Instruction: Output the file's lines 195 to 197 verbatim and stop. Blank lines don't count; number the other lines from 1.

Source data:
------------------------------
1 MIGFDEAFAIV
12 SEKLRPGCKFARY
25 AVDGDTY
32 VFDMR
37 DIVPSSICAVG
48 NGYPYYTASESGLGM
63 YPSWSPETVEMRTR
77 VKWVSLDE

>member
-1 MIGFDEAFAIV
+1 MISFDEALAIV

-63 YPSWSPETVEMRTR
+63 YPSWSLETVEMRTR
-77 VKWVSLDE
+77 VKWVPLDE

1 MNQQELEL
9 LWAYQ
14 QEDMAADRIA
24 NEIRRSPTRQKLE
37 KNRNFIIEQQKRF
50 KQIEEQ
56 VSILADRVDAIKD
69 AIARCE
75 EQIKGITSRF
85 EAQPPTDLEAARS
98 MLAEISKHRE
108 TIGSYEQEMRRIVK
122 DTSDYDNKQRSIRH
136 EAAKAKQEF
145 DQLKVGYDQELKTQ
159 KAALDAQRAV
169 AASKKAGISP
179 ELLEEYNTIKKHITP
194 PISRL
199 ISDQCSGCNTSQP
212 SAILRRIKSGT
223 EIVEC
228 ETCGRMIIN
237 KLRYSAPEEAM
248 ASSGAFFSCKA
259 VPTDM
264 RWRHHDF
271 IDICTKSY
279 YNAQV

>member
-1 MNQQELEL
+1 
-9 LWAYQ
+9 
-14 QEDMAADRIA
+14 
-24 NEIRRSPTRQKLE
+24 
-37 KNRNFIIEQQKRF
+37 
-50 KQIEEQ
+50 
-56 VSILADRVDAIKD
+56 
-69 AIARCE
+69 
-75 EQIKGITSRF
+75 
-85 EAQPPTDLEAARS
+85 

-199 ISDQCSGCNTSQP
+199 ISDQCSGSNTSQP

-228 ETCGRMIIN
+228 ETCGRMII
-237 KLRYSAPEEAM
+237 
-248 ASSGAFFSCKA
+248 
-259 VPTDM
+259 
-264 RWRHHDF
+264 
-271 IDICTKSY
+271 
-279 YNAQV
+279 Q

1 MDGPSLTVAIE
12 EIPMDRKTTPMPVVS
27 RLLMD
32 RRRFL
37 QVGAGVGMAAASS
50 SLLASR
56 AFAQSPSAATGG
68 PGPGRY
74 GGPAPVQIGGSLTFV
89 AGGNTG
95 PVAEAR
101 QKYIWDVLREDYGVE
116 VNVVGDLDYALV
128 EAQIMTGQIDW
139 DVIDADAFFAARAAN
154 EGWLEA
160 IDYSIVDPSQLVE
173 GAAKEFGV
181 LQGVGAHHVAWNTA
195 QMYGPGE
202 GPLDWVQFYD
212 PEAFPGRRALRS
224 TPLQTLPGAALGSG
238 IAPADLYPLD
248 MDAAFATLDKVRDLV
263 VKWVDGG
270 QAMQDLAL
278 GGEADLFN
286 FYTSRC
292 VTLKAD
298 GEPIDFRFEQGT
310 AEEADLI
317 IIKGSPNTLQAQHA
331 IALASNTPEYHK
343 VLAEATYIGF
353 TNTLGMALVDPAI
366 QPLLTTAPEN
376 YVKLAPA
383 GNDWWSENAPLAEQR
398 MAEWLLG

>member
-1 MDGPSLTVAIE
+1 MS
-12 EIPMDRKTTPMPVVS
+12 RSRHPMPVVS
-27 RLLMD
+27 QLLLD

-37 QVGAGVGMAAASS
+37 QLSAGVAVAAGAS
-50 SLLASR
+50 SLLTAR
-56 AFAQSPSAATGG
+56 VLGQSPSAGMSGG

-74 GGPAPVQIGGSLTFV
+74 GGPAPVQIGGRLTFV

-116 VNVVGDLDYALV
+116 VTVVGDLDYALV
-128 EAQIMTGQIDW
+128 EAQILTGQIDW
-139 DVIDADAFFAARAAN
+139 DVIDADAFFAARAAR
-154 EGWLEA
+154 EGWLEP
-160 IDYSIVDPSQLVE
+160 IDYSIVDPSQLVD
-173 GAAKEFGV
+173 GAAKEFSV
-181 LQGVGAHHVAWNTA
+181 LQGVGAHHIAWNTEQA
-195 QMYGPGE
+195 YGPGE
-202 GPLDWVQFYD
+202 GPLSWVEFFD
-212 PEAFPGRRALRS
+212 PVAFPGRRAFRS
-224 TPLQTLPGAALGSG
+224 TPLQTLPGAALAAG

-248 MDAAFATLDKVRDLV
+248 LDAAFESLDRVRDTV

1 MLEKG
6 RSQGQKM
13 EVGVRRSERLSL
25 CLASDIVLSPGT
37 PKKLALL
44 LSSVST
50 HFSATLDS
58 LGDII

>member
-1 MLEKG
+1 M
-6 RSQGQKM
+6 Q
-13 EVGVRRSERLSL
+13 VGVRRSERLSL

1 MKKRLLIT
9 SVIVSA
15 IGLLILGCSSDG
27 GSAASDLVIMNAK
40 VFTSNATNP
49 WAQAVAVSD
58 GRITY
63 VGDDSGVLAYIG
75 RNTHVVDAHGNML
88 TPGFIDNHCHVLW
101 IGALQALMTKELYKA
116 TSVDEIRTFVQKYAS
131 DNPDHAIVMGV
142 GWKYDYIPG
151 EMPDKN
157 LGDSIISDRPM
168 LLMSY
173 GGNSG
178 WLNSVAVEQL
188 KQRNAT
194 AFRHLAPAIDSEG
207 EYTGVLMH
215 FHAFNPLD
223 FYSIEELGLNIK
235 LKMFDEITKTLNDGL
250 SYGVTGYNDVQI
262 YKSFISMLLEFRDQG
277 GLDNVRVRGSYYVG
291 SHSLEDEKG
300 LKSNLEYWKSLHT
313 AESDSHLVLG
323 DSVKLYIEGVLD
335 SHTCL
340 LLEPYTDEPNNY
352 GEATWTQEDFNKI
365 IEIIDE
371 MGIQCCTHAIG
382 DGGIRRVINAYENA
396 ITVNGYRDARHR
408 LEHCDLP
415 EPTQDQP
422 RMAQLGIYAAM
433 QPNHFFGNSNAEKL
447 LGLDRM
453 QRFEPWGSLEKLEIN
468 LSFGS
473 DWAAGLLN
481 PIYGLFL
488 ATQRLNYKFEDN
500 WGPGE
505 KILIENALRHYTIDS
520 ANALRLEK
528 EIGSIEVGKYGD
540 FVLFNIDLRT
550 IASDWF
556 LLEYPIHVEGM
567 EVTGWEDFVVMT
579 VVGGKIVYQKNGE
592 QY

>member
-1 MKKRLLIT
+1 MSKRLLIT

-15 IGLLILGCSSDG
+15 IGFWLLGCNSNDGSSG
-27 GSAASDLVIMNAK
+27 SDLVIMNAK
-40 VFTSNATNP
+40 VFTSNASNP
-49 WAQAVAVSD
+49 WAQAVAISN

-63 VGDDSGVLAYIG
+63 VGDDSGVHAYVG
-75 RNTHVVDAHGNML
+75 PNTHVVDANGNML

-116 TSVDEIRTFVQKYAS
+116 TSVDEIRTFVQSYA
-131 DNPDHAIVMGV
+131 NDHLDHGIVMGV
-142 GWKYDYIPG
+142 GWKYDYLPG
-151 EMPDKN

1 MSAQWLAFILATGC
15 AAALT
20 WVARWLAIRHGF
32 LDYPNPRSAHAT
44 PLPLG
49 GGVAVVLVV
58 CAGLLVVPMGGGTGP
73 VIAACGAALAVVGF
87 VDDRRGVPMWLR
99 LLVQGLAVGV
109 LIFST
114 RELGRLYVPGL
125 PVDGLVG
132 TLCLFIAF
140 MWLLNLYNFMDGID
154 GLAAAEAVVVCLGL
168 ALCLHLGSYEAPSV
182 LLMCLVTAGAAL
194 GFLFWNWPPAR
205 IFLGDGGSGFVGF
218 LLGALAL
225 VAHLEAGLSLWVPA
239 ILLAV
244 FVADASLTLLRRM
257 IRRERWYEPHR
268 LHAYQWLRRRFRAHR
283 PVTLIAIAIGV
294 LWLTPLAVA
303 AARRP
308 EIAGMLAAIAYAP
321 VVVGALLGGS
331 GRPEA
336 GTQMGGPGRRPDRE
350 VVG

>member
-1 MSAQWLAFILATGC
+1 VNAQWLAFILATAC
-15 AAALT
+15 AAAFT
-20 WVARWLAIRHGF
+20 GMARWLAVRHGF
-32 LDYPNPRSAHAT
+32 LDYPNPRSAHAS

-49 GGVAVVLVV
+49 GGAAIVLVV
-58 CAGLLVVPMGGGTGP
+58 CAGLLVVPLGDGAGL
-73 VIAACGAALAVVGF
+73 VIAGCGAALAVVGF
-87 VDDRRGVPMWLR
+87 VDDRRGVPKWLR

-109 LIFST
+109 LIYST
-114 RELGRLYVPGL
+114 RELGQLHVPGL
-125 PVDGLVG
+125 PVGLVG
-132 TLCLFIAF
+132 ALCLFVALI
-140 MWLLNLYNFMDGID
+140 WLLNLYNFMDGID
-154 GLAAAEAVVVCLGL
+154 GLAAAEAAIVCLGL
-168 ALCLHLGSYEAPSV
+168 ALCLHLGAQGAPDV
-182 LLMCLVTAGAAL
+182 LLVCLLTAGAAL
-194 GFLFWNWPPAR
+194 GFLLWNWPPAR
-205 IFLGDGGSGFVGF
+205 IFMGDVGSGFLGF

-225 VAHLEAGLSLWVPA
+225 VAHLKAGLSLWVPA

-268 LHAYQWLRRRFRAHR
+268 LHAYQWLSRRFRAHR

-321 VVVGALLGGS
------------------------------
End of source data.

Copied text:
188 KQRNAT
194 AFRHLAPAIDSEG
207 EYTGVLMH